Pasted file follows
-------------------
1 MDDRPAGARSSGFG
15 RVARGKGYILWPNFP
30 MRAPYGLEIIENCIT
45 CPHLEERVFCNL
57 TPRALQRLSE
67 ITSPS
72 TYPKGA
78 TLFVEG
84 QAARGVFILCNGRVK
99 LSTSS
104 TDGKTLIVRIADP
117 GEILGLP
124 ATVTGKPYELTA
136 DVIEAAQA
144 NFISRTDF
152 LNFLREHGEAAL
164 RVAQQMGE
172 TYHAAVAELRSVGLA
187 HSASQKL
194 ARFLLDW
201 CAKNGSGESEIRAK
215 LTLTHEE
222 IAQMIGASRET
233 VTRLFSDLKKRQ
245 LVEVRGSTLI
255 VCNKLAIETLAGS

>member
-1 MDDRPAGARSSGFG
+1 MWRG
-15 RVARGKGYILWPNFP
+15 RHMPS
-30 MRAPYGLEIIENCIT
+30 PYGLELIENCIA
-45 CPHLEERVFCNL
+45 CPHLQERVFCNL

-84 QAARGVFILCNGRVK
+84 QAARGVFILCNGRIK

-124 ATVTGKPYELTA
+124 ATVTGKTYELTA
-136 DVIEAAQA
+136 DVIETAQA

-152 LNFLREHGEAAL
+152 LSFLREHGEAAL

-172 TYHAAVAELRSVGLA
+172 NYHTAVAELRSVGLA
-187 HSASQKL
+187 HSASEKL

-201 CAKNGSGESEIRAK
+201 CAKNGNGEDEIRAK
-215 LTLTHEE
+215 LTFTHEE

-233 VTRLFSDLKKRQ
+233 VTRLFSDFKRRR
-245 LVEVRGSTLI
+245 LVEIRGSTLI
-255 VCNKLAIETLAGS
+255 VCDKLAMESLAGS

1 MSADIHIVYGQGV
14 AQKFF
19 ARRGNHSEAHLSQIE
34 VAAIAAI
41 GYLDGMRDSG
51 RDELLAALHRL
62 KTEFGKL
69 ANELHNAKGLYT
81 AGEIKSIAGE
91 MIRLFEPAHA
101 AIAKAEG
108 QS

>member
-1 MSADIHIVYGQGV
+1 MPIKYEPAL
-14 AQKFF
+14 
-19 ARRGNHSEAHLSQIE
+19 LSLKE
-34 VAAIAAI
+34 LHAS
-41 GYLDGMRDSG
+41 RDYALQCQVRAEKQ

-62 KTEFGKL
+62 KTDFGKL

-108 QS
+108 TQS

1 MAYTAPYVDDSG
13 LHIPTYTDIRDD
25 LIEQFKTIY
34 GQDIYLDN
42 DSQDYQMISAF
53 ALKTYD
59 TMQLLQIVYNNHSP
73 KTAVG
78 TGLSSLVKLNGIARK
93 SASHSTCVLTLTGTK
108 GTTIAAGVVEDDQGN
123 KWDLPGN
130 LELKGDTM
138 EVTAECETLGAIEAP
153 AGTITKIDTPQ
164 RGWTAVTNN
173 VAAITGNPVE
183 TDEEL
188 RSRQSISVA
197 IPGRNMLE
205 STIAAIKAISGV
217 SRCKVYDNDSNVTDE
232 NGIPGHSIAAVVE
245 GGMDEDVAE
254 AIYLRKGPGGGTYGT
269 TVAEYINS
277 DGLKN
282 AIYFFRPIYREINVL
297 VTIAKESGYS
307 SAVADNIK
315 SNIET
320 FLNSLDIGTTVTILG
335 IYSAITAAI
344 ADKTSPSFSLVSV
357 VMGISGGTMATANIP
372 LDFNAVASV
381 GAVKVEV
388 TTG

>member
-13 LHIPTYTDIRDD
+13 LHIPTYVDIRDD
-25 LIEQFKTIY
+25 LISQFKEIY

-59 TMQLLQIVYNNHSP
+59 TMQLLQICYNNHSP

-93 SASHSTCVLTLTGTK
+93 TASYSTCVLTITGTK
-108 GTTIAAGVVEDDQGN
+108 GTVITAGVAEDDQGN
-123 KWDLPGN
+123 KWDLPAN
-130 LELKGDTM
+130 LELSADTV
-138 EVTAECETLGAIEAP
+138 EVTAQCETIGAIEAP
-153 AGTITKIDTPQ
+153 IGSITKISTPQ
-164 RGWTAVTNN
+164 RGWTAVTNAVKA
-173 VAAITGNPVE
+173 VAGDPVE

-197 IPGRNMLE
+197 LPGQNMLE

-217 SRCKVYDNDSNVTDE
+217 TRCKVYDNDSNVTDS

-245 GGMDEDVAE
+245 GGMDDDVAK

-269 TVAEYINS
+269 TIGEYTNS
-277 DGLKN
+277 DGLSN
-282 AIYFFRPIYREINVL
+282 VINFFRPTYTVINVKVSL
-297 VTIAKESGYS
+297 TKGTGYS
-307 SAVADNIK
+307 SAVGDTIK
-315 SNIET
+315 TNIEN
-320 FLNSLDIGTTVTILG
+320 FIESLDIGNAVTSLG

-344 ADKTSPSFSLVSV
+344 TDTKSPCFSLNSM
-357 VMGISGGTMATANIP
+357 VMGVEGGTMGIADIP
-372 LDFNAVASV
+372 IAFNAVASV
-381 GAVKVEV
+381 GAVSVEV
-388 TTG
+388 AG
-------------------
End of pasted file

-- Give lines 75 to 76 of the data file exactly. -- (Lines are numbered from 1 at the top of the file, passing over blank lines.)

-19 ARRGNHSEAHLSQIE
+19 LSLKE